By Jon Matonis
Monday, April 29, 2013
The payments industry has been ripe for disruption for as long as I
can remember. Historically conservative and non-experimental, banking
and financial services always appear to be the laggard for any new
technology. But none of that has stopped recent innovators from pursuing
things like Square, Stripe, Dwolla, FaceCash, ZooZ, Affirm, MangoPay,
and Balanced. The Internet and mobile payments gold rush is in full
swing and venture capitalists are lapping it up.
The amount of
money raised by a startup in the space can be staggering too, ranging
from $3.4 million to as much as $200 million in the case of Square. But
are venture capitalists truly funding disruptive "home runs" if licensed
banks and legacy credit card networks are required for their so-called
innovations? Also, most would agree that the states' money transmitter
licensing infrastructure acts more like a barrier of entry protecting
incumbents than providing any protection for consumers.
anyone notice the elephant in the room? Growth rates of over 10,000%
since inception, measured in transaction volume and amounts. Pervasive
international market penetration with full digital and mobile platforms.
A passionate and dedicated customer base.
course, I'm talking about the distributed payments network and
cryptocurrency Bitcoin, which plays a dual role as a transaction
confirmation network and independent floating unit of account.
easy to understand why certain venture capitalists might be timid about
pulling the trigger on a Bitcoin-related investment. Regulatory risk
(illustrated by the fallout from Fincen's recent guidelines
in the U.S.), on top of typical execution risk demands a greater return
from initial investment. While that return may ultimately be there, a
skittish board or a wary risk-averse management team might be unable to
navigate the onslaught of negative public relations and price volatility.
lesser technology with so many forces aligned against it would be
unlikely to survive. Bitcoin's persistence demonstrates that we are
witnessing something unique in money and payments. For those that do
invest and successfully navigate the potential traps, the reward is a
first-mover advantage for a new international monetary unit.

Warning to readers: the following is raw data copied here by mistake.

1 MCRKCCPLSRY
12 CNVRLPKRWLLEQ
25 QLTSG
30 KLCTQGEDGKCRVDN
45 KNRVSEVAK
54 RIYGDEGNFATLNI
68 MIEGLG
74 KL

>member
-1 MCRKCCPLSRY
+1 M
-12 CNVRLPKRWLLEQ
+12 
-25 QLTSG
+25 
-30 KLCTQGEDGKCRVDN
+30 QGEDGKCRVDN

Here's the important part. Disruption in the unit of account is the way to disrupt the payments space.
currency units come with many strings attached and they reek of
favoritism and crony capitalism primarily benefiting the well-connected.
With a nonpolitical monetary unit, many new possibilities become
apparent structurally that would not have been contemplated before, such
as: peer-to-peer mobile applications that don't require permission from
legacy transaction carriers; global remittances that don't require
high-fee currency conversion; merchant categories that are no longer
disallowed due to fraud and chargeback risk; and merchant reach into
countries that are not even on the map for Visa, MasterCard or PayPal.
It's very telling that, when WordPress announced its plan to begin accepting bitcoin, the blogging platform provider noted, "PayPal
alone blocks access from over 60 countries, and many credit card
companies have similar restrictions. Some are blocked for political
reasons, some because of higher fraud rates, and some for other
Compared to conventional payments
startups, the largest private equity raise by a Bitcoin-related company
has been Atlanta-based BitPay Inc. which raised $510,000 in January to expand its lead in the bitcoin merchant processing space. Startup CoinLab also raised $500,000 in April 2012 and foreign exchange platform Coinsetter closed
a $500,000 investment round this month. Coinbase, a provider of
personal wallet storage and merchant processing services, raised
$600,000, although almost half of that was through crowdfunding.
Those are just some of the Bitcoin initiatives with external funding.
Many Bitcoin-related companies grow organically with a one- or
two-person team, because the technology offers the most open platform
for payments innovation in the world today.
The powerful Bitcoin
open-source development funnel will begin to suck in greater and greater
talent driving applications that will have the broadest overall impact
in the payments sphere. Creative talent naturally gravitates toward the
point where maximum societal impact intersects with maximum reward. This
alignment of incentives for early adopters and a global "workforce
army" cannot be matched with traditional employee stock option plans.
Legacy and closed systems cannot compete.
Just ask Kevin
McInturff, who recently left Global Payments – a processor of Visa and
MasterCard transactions with thousands of employees – to join BitPay,
where he is one of three full-timers. Bitcoin "offers the opportunity to
change the way business is done," McInturff told PaymentsSource.
wasn't spawned by the post office as a way to drive efficiency for the
U.S. Postal Service. File sharing technology didn't come out of a media
headquarters' lab to test improvements for distribution. Disruptive
innovation simply doesn't work that way.
Disruptive technology disrupts. That is its mission.
It annihilates any substandard process or product in its path and it
originates outside of the established paradigm. You don't see it coming.
I get a chuckle out of all these investors trying desperately to attach
themselves to something, anything, in the Internet and mobile payments
However, a payments startup that ignores Bitcoin in its
strategic plan is like a publisher ignoring the Web in 1999. Certainly,
innovators can design routes around Bitcoin and established players can
dismiss it as insignificant, but that won't make the elephant go away.
The savvy and true disruptors already know this.